In North Macedonia, public pressure opens a door to combat entrenched corruption
The launch of the 2020 Corruption Perceptions Index in North Macedonia at the end of January 2021 caused a reaction unlike any seen here before. Our abysmal performance in the index has created a renewed sense of urgency for the fight against corruption, which will hopefully lead to real political will and lasting change. At the same time, reactions to the index have once again revealed issues in the media landscape, judiciary and space for civil society that threaten to create continued obstacles to progress.
North Macedonia scores just 35 points in the 2020 Corruption Perceptions Index, putting the country in 111th place out of 180 countries assessed. In 2014 we ranked 64th. This precipitous fall down the index led to widespread media attention and reactions from across the political spectrum.
Perhaps predictably, the main opposition political party used the results to attack the government, blaming it for the index results. On the other hand, the Vice President for Anti-Corruption and Crime, Sustainable Development and Human Resources, Ljupcho Nikolovski, announced that the government is working hard to eradicate all the corruption and irregularities of the previous 11 years, when the former government was in power.
The President of the State Commission for Prevention of Corruption, Biljana Ivanovska, was more clear-eyed in her assessment. She announced that corruption has become a way of life in the country and that it influences politics and business.
Even the President of the Republic weighed in on the results, saying that he is not surprised because there is indeed a lack of progress. The President urged the government to provide more support for the State Commission for Prevention of Corruption, and that the institutions, the police, and the prosecution need to show more responsibility and accountability.
Yet, if you were to look at the front pages of several major newspapers the day after the index was released, you would find a very different story – the news that an anonymous offshore company based in the Bahamas had succeeded in its defamation suit against me personally.
Two facts stand out. The state-owned news agency MIA published the information about court ruling even before it was accessible on the court’s website. Those front-page articles neither mentioned that the ruling is in the first instance nor quoted the source of their information.
As I argued in my defence, and will argue in my appeal of the ruling, the defamation suit illogically treats me as a private person rather than speaking on behalf of TI Macedonia – for remarks delivered at a press conference of the organisation of which I am Chair. It appears that the company found it more convenient to sue an individual than the Chair of an anti-corruption civil society organisation. It is concerning that the courts have allowed this.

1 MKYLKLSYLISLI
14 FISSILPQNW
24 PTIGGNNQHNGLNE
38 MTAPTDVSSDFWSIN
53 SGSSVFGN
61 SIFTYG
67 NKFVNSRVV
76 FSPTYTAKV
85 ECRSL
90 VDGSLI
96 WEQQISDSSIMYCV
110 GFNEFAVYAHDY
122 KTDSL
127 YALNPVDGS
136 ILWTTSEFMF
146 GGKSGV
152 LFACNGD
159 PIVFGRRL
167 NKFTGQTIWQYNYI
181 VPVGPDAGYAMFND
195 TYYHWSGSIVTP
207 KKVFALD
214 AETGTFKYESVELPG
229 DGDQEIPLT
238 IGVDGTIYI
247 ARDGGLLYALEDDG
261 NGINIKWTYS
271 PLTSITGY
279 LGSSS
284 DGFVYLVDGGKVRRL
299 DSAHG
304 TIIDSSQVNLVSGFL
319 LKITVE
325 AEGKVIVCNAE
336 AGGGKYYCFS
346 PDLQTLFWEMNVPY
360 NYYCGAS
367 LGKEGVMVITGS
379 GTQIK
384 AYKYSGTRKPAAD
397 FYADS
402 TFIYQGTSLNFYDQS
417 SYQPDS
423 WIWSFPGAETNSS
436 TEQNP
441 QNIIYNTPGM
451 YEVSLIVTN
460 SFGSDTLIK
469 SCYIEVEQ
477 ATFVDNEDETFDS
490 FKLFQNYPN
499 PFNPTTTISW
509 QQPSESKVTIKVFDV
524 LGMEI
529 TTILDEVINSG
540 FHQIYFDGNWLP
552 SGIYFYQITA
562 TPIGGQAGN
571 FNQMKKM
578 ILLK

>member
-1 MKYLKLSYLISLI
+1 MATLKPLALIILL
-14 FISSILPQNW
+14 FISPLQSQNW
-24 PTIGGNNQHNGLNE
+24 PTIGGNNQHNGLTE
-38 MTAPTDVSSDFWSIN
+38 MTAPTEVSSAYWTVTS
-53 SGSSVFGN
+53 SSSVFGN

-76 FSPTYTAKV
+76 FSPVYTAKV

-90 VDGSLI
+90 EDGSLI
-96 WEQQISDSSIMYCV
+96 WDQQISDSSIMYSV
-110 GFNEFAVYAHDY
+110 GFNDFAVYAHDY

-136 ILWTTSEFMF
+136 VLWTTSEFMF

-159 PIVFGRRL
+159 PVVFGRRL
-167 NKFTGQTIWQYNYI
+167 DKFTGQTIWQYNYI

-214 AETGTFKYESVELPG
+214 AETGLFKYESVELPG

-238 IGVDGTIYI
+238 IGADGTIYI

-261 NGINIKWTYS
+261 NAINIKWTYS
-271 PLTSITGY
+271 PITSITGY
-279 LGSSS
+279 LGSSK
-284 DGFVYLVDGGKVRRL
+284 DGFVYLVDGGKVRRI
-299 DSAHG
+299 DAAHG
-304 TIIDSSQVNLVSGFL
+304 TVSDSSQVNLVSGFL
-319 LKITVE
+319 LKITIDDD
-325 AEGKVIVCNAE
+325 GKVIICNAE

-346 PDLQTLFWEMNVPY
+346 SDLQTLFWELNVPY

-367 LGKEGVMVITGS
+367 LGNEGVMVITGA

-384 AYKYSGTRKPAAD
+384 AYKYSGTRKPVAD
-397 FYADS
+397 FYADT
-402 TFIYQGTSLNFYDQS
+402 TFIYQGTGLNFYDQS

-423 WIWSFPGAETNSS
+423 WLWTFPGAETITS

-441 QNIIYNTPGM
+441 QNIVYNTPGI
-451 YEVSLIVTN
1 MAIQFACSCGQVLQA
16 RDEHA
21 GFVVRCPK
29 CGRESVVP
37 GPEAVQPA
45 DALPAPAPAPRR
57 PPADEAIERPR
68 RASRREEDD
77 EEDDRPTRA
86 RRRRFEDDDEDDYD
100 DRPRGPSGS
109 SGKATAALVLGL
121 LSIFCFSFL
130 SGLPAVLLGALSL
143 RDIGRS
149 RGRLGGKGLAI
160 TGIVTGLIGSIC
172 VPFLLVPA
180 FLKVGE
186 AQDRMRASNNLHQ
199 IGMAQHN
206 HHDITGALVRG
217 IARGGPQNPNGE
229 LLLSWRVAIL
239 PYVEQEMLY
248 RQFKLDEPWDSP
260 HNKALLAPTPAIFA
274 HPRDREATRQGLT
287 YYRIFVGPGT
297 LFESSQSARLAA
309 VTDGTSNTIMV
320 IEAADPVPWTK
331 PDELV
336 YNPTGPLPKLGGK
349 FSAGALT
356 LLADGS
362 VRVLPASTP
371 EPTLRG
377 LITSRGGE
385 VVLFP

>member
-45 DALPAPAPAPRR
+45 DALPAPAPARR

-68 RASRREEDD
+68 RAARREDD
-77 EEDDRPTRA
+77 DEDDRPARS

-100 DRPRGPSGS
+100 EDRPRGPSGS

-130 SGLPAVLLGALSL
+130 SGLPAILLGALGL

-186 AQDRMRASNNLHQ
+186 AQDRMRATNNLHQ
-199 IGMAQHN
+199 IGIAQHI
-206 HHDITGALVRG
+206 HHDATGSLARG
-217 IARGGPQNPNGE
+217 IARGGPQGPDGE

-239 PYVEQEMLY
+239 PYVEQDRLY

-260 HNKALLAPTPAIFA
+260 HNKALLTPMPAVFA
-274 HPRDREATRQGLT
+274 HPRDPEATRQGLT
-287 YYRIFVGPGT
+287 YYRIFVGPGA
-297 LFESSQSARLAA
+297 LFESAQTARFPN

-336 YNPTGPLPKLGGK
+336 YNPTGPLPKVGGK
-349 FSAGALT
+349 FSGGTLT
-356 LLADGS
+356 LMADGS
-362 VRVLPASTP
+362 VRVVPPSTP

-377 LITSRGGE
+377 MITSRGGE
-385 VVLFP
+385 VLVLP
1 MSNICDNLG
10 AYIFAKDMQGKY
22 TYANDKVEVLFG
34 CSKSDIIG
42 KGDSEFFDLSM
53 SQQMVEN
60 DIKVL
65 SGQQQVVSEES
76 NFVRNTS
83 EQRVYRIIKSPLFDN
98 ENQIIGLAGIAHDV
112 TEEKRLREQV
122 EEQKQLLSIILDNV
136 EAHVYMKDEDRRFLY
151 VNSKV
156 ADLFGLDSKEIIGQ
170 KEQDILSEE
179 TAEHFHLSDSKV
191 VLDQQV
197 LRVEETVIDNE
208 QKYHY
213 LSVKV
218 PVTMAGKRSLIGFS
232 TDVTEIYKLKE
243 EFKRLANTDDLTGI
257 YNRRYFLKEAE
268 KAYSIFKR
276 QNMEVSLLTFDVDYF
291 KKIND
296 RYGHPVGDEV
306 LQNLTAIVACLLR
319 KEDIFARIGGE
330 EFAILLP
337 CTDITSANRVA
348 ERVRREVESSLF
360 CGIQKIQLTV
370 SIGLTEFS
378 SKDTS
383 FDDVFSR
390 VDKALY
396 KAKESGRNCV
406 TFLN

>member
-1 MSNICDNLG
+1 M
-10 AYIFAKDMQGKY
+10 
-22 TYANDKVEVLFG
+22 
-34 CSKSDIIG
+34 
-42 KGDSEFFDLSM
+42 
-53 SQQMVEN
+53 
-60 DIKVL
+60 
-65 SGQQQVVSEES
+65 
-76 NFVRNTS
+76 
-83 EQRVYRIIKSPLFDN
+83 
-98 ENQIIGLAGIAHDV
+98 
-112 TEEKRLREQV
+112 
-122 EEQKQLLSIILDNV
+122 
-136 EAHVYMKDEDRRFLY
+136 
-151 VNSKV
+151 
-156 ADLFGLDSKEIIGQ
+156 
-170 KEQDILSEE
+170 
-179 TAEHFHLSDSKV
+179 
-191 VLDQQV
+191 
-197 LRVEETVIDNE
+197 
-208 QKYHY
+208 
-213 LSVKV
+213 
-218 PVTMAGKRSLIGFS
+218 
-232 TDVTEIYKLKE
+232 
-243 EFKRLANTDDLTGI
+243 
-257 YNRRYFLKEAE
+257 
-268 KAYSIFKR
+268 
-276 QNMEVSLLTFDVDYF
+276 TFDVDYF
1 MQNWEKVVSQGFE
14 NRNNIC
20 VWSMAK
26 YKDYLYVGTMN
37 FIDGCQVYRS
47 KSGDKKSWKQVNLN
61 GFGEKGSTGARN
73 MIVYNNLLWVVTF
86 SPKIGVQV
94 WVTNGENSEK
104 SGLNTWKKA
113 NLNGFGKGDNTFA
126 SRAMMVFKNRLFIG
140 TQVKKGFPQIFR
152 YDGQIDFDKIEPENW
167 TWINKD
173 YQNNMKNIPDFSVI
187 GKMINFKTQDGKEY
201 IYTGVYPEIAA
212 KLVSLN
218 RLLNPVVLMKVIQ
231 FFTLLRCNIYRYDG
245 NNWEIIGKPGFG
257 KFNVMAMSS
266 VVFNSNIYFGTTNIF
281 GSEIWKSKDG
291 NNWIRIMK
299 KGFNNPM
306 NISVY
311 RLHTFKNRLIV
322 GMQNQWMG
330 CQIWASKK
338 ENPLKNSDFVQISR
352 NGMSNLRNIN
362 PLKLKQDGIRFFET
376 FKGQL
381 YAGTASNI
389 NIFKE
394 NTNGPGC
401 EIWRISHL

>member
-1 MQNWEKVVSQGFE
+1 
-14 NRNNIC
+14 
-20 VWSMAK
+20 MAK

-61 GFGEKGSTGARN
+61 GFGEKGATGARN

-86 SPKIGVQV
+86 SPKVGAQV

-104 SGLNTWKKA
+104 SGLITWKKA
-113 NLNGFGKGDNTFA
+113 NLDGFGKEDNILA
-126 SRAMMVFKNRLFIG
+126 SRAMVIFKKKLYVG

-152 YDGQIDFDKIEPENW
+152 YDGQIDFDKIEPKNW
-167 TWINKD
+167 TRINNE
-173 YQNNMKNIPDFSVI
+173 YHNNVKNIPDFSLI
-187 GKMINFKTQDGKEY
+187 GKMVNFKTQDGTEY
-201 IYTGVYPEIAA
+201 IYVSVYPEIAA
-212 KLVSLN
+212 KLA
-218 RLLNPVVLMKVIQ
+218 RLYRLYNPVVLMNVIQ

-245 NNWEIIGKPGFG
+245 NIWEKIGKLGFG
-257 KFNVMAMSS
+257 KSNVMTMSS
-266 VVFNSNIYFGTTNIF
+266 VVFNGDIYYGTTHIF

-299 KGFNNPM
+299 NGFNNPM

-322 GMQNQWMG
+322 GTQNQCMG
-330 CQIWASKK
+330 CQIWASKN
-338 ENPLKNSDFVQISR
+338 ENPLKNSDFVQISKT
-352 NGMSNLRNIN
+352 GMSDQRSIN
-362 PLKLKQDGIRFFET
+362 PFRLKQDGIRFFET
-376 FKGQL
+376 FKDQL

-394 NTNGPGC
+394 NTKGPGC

Despite this attempt to distract from and undermine civil society’s findings about the state of corruption in North Macedonia, the public kept their attention on the issue that matters. Media attention on the 2020 index was unlike any we have seen in the past.
After I discussed the index results with Biljana Ivanovska on a televised debate programme, the Deputy Prime Minister invited us to meet with him.
As I explained, the government needs to take a clear stand and demonstrate political will to effectively address long-standing problems of politicization and corruption in public employment procedures. Judicial reforms need to be intensified, as do efforts to provide equal opportunities in business. Closer cooperation with civil society and the State Commission for the Prevention of Corruption will help the government identify priority areas and best-practice models for developing integrity and accountability.
While it is a very positive move for the government to engage with Transparency International, we are still hoping for more focus on the corruption challenges facing North Macedonia from its government. The appearance of opaque information sharing between the judiciary, media and government to distract from our findings does not set the right tone for a government that has campaigned on anti-corruption.
As the Chair of Transparency International, Delia Ferreira Rubio, said in supporting our efforts:
“Attempting to distract from the CPI results will not change the reality of corruption in North Macedonia. That will only be achieved by taking the CPI results seriously and establishing strong political will to change attitudes and corrupt behaviour, which creates uncertainty for business, threatens rule of law and weakens protections of human rights. The government of the Republic of North Macedonia is strongly encouraged to take full advantage of the support the Transparency International movement can provide in order to create effective policies for changing the corruption situation there.
“On behalf of Transparency International, I express our strong support for our accredited National Chapter in North Macedonia and its continuous stand for good governance, integrity and rule of law as basis for the democracy, development and the future of the country as a candidate for EU accession.”
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